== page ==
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Customer Reviews for

Idoru

Average Rating 4
( 28 )
Rating Distribution

5 Star

(7)

4 Star

(16)

3 Star

(3)

2 Star

(1)

1 Star

(1)

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Sort by: Showing 1 – 20 of 29 Customer Reviews
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  • Anonymous

    Posted January 2, 2012

    Even better than Gibson's early work (which is already pretty damn good)

    It is heartening to see what nearly 20 years of seasoning can do for an author. Idoru is a sophisticated, delightful twist on Gibson's previous formula. The characters are more real and engaging, the plot more intuitive and less formulaic than his previous endeavors. Idoru is like great jazz music: when you try to pin down what makes it work, the full answers slip through your fingers.

    I had respect for Gibson when I read Neuromancer, but despite being more famous, it reads like a first novel. This book is seasoned talent let out to play, and it's a joy to behold.

    2 out of 2 people found this review helpful.

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  • Anonymous

    Posted February 10, 2005

    Nothing Happens

    The two positive things i can say about this book is that is has great (really great) characters and a few nifty ideas, most notably the 'New Buildings'. Other than that there is absolutely nothing here. The entire book i was waiting for all this stuff that was happening to boil down to something, but it just never did, nothing grand or very exciting ever happened. This is no where near as good as Neuromancer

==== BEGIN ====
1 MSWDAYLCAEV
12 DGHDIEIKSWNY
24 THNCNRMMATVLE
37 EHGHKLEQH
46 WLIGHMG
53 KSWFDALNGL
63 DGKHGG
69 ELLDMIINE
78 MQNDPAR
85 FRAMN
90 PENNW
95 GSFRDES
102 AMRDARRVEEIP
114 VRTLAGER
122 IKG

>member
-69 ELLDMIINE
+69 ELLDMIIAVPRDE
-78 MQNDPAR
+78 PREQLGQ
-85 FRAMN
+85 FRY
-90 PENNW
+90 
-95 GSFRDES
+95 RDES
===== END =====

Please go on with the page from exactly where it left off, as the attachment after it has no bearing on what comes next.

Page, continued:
1 out of 1 people found this review helpful.

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  • Anonymous

    Posted November 6, 2003

    A rich, character-driven story about the near-future

    I have been a big fan of William Gibson's work since I read Neuromancer so many years ago. Although I was somewhat disappointed by Virtual Light, the follow-up, Idoru, renewed my faith. As the middle book in the Bridge Trilogy, Idoru sets up a diverse cast of characters, including a virtual pop star, a rock star, an avid fan, and a computer technician (for lack of a better term) who sees patterns in fields of data, and draws them all together in post-earthquake Japan. Although Gibson's plot takes some unusual, typically-Gibsonesque leaps, it is the interaction of the characters that will draw you in. A lesser writer would have bungled this, but Gibson's poetic prose is up to the challenge. Like most good science-fiction, Gibson uses his created world to make points about our own, lingering especially long over the topics of the nature of celebrity and the fine line between advanced artificial intelligence and human life.

    1 out of 1 people found this review helpful.

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  • Anonymous

    Posted June 24, 2003

    Gibson's Best

    After I stumbled upon 'Neuromancer' a couple of years ago I read nearly all of Gibson's books (I have tried to pace myself as I would otherwise run out of his titles). Of both triologies I think that 'Idoru' is the best story he has written and I thoroughly enjoyed it. I'd recommend Gibson to anyone, but I would especially recommend this title if you're ready to pursue a really fantastic cyber punk story.

    1 out of 1 people found this review helpful.

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  • Posted February 1, 2012

    Very Poorly Written

    Awful. Not believable, complicated and disjointed. Not worth paying any price.

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  • Anonymous

    Posted April 16, 2009

    One of Gibson's best.

    I read all of William Gibson's earlier novels after first reading Spook Country. I was never disappointed. Idoru is fine as a standalone novel, but it is great as a lead in to All Tomorrow's Parties.

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